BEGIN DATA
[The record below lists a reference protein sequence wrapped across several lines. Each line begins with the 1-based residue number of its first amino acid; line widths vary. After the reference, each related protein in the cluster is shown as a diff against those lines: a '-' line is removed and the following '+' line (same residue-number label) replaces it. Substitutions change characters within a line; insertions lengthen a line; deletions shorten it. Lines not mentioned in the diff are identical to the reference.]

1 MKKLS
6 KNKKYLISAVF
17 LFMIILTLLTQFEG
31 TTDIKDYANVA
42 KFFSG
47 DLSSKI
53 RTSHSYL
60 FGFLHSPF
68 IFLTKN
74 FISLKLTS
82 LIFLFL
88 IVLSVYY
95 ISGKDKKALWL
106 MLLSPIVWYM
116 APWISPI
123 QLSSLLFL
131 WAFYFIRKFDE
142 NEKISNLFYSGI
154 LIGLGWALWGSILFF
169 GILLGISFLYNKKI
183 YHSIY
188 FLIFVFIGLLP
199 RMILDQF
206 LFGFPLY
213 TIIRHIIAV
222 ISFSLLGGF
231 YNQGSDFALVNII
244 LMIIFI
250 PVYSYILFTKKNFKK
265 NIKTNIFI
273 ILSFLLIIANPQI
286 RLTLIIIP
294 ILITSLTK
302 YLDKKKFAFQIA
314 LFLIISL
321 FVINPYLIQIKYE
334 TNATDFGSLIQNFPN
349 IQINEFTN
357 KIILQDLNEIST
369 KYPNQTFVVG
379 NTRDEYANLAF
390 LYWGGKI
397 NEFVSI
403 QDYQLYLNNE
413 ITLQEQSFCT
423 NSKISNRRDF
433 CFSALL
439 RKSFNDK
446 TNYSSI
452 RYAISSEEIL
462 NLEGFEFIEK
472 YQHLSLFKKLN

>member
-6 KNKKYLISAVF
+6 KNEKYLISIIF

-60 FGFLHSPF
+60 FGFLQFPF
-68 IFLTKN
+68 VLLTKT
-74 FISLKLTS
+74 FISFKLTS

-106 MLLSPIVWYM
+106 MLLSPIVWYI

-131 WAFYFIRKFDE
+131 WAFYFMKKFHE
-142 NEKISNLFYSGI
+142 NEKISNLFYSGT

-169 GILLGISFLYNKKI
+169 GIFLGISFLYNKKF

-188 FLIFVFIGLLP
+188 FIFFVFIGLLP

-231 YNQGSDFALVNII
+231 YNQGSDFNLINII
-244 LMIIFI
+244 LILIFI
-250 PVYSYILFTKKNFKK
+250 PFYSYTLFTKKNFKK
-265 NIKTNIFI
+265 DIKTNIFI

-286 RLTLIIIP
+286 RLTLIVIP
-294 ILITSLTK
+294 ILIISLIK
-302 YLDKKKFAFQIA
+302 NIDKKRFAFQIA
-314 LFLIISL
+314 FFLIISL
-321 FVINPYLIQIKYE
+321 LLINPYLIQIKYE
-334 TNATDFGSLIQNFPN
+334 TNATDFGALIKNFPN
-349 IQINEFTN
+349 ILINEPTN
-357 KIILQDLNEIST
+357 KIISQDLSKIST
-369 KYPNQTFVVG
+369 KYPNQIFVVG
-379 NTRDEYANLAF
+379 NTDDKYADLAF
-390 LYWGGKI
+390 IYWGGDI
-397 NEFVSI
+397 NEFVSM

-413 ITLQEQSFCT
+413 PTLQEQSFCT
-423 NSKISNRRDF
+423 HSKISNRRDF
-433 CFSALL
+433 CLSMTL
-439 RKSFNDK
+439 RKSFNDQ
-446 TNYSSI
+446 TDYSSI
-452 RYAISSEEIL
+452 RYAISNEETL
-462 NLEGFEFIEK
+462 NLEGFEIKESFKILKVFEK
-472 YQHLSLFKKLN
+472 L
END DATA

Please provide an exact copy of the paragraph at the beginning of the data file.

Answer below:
[The record below lists a reference protein sequence wrapped across several lines. Each line begins with the 1-based residue number of its first amino acid; line widths vary. After the reference, each related protein in the cluster is shown as a diff against those lines: a '-' line is removed and the following '+' line (same residue-number label) replaces it. Substitutions change characters within a line; insertions lengthen a line; deletions shorten it. Lines not mentioned in the diff are identical to the reference.]